December 16th, 2019|
The holiday season typically brings cooler temperatures, Christmas carols, and…car commercials. The holidays mean deals on new cars, and most car commercials feature shiny new models with big red gift bows on the roof.
Most of us won’t be gifting the latest model from the dealership to a loved one this holiday season, but there are several reasons why you might want to gift a car to a friend or family member. For example, you may want to gift your old car to a young family member who recently got their license, or to help out a friend in need who may be struggling financially.
Steps to Gifting a Car
The most important step to gifting a car is having a frank discussion with the person who will be receiving the car before you do anything else. You may want the gift to be a surprise, but there is a very important reason why it should not be. Gifting a car is very generous, but the cost to buy a car is not the only expense associated with car ownership.
If the person you are gifting the car to is unable to afford the cost of:
- auto insurance,
- maintenance and repairs,
- annual registration,
- and other fees,
and if you are not prepared or able to also cover these expenses yourself, then gifting a car may not be the right choice at this point in time.
If you are gifting a car you already own:
First, you need to legally own the car. If you are still making payments on the car you want to gift, you will need to finish paying off the lien before you can gift the car, because the financial institution you took out the loan from is technically still the legal owner.
Not sure if you are the legal owner or not? Check the vehicle’s title, which you should have received from the loan company after paying off the lien. If you can’t locate your title document, you can request an additional one from your local DMV after paying a replacement fee.
Next, you will need to transfer the title. The person gifting the car will need to fill out the seller’s portion of the transfer section of the title, and the person receiving the car will need to fill out the buyer’s portion. In California, you will need to:
- Sign the title
- If lienholders are listed on the title, they will need to sign as well
- Fill in the odometer reading (if the car is less than 10 years old)
- Where the title asks for sales price, fill in “gift”
- Provide proof of smog certification (UNLESS you are giving the car to a family member or if the car is less than four years old and not diesel-powered)
- Complete a Statement of Use Tax Exemption form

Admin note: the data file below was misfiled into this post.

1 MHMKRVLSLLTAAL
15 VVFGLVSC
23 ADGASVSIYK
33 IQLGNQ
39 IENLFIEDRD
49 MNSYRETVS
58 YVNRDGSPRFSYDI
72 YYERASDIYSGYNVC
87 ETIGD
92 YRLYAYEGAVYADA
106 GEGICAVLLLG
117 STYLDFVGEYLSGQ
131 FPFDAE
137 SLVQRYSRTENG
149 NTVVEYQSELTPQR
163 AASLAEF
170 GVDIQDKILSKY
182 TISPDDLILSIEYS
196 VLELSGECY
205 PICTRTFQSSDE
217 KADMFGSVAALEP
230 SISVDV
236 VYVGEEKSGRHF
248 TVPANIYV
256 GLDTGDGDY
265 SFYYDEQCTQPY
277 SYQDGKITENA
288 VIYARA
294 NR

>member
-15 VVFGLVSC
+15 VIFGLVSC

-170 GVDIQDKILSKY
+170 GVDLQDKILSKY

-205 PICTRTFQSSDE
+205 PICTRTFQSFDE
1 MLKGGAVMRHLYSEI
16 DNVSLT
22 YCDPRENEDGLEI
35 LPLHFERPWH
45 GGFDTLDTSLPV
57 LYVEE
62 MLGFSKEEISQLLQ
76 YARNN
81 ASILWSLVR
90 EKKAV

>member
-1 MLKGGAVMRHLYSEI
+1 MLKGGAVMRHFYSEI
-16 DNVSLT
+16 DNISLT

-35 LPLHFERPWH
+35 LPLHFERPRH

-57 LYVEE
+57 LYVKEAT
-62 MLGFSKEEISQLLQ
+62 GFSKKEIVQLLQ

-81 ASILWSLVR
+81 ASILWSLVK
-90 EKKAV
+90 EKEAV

- Complete a Statement of Facts form (UNLESS you are giving the car to a family member)
- Inform the DMV within 10 days of signing over ownership
- Have the gift recipient take the title to the DMV to register the vehicle in their name and pay the $15 title transfer fee.
If you are buying a new/used car as a gift:
If you are buying a car to gift, you will have four main options.
- Purchase the vehicle outright and follow the steps outlined above.
- Take out a loan in your own name but register the title under both your name and the gift recipient’s.
- Bring the gift recipient with you to the dealership and co-sign a loan.
- Bring the gift recipient with you to the dealership, gift the down payment and have the gift recipient finance the vehicle themselves.
What if the Person I Want to Gift My Car to Doesn’t Have Insurance?
The person receiving the car will not be able to register the car in their name or legally drive the car without insurance. They will need to purchase insurance to receive the gifted car.
What if the Person I Want to Gift My Car to Lives in Another State?
Title-transfer requirements vary state to state. Check the requirements for the state that the gift recipient lives in, because those are the ones you will need to follow.
Does Gifting a Car Affect Taxes?
In most cases, no.
A federal gift tax does exist. This is a tax on a gift-giver, based on the monetary value of the gift. This tax exists to prevent people from avoiding federal estate tax by giving away their money and property before they die. But this also means it only applies to large sums of money.
2019 tax code states that an individual can gift a car (or any other property) up to $15,000 in value, or up to $30,000 in value if jointly gifted with a spouse, without needing to pay gift tax, and without the recipient having to pay income tax on the gift.
Can I Get a Tax Deduction for Gifting My Car?
In most cases, no.
You can get a tax deduction if you gift it to a 501c(3) charity or to a religious organization, but not if you want to gift a car to an individual such as a friend or family member.
If you are gifting your old car to charity, you will also need to itemize your deductions, and you will need to fill out and submit Form 8283 with your tax return if the car is worth $500 or more.
When You Have Questions After a Car Accident, Contact the Team at Berg Injury Lawyers
One reason someone may need a car is because their old car has been wrecked in an accident. And when car accidents also cause injuries, they can leave victims struggling to pay their bills while they recover. If you or a loved one have been injured in a car accident caused by someone else’s negligence, we want to help you get the compensation you deserve. Contact the California car accident attorneys at Berg Injury Lawyers today.